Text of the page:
[quote]Scores of protesters took to the streets of Paris to voice their opposition to the ruling on Friday: previous, occasionally violent, demonstrations against the bill have drawn hundreds of thousands onto the streets.

It's really amazing that the French government was willing to push for equality in the face of the violent demonstrations.

by Anonymousreply 1105/21/2013

Ironic that equality was passed in Canada by a their French-Canadian PM, even though the polls at the time did not support it in the majority.

Something about French and Freedom. America doesn't have this. American Freedom is propaganda, not reality.

by Anonymousreply 1205/21/2013

By Associated Press, Updated: Wednesday, July 17, 2:13 PM

LONDON — The French like to make fun of the British, joking about their repressed ways in matters of the heart. But when it came time to debate same-sex marriage, it was France that betrayed a deep conservative streak in sometimes violent protests — while the British showed themselves to be modern and tolerant.

With little fanfare or controversy, Britain announced Wednesday that Queen Elizabeth II — hardly a social radical — had signed into law a bill legalizing same-sex marriages in England and Wales. France has also legalized gay marriages, but only after a series of gigantic protests attracting families from the traditional heartland that revealed a deeply split society. A woman and two young girls ride horses through a canola field near Cremona, Alberta, Canada, Tuesday, July 16, 2013. Farmers in southern Alberta grow canola as a cash crop. (AP Photo/The Canadian Press,Jeff McIntosh)

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Official word that the queen had approved the bill drew cheers in the usually sedate House of Commons.

“This is a historic moment that will resonate in many people’s lives,” Equalities Minister Maria Miller said in a statement. “I am proud that we have made it happen and I look forward to the first same sex wedding by next summer.”

There were British political figures and religious leaders vehemently opposed to gay marriage but the opposition never reached a fever pitch, in part because the same-sex marriage bill had broad public support and the backing of the leaders of the three major political parties. In fact, it was Prime Minister David Cameron, leader of the tradition-minded Conservatives, who proposed the legislation in the first place.

The public seemed to take it for granted that gay marriage should be a part of British life. It was perhaps a sign of how Britain has evolved in past decades into a much more cosmopolitan nation than its starchy, traditionalist image would suggest.

“The opposition seemed restricted to a very small number of people very vigorous in their views,” said Steven Fielding, a political scientist at the University of Nottingham. “It was restricted to the back benchers of the Conservative Party. It wasn’t shared across the political spectrum. It was an issue whose time had come. To oppose it seemed slightly strange.”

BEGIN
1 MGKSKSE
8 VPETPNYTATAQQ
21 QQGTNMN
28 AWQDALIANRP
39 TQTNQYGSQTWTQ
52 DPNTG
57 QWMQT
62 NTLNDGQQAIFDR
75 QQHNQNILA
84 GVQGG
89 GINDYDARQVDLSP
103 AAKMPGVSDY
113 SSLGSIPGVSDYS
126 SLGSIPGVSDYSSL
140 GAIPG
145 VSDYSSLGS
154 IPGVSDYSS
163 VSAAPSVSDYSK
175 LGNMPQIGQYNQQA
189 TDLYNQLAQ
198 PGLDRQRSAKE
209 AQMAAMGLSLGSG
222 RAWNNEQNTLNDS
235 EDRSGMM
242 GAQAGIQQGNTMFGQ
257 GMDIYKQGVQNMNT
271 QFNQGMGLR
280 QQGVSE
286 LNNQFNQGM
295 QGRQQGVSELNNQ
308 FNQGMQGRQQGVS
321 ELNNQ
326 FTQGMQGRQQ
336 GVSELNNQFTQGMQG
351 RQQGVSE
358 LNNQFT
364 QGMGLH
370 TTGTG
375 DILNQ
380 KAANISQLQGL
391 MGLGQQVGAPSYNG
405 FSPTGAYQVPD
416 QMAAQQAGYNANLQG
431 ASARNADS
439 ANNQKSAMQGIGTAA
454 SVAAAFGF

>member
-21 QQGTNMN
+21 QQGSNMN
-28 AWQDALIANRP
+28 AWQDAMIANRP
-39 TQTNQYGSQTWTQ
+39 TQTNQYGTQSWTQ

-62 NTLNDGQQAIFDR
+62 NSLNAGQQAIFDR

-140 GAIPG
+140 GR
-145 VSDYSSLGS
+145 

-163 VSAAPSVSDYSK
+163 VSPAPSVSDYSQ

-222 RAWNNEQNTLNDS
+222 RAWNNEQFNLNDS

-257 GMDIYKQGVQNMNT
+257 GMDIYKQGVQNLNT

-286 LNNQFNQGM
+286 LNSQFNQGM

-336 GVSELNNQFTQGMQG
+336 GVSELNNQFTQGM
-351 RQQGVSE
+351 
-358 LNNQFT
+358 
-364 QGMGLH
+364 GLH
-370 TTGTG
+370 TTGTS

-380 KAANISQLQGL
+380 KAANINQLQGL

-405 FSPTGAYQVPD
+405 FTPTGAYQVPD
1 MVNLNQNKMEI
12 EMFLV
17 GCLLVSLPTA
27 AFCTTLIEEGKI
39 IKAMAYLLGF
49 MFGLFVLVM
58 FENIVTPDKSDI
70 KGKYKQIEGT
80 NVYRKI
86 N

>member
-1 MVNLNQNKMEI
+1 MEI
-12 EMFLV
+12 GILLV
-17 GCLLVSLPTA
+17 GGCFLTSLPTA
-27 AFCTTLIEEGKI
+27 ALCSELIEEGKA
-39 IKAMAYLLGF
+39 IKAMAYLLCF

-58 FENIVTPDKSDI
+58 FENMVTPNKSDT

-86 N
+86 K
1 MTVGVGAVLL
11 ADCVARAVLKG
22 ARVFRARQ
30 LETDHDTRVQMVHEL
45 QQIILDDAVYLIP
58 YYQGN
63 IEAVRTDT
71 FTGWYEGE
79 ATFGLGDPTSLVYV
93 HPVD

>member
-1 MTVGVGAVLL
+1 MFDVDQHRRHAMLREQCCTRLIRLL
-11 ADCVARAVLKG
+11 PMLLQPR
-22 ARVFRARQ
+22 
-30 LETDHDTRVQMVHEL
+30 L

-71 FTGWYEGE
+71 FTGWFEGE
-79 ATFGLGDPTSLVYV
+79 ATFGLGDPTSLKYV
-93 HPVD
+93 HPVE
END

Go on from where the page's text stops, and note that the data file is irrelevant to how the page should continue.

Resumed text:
The law was also written in a way that allowed the Church of England — which is opposed — to sidestep the controversy since it is explicitly barred from conducting same-sex marriages.

The picture was completely different in France. Few people had expected legalizing gay marriage to face much of a hurdle. French polls had shown for more than a decade that the concept enjoyed majority public support, and Paris has had a gay mayor for years.

And to outsiders, of course, France is seen as the land of ”anything goes” when it comes to sex — from the Marquis de Sade to author Colette to disgraced French politician Dominique Strauss-Kahn, notorious for his libertine sex parties.

Politically, too, it was meant to be a blip. Legalizing gay marriage was near the bottom of French President Francois Hollande’s 36-point agenda for his presidency. It was mentioned in passing during his presidential campaign but was never an issue that galvanized opposition, and was entirely eclipsed by concerns about the economy.

Then, something clicked in the conservative heartland — which showed just how much of a force it is in French life.

When the law was drafted and the idea of gays marrying turned from concept to imminent reality, traditionalists spoke up, and loudly. Protests grew bigger, and spread wider. Opponents of the bill stirred up fears about gay parents raising France’s new generations.

A fringe of far-right skinheads drew camera crews and condemnation as they wrestled with riot police at Paris protests. But most of those at the barricades were families, children with grandparents, members of France’s minority of practicing Catholics bussed in en masse from towns and villages to march on the capital. Some conservative Muslims and Jews joined in.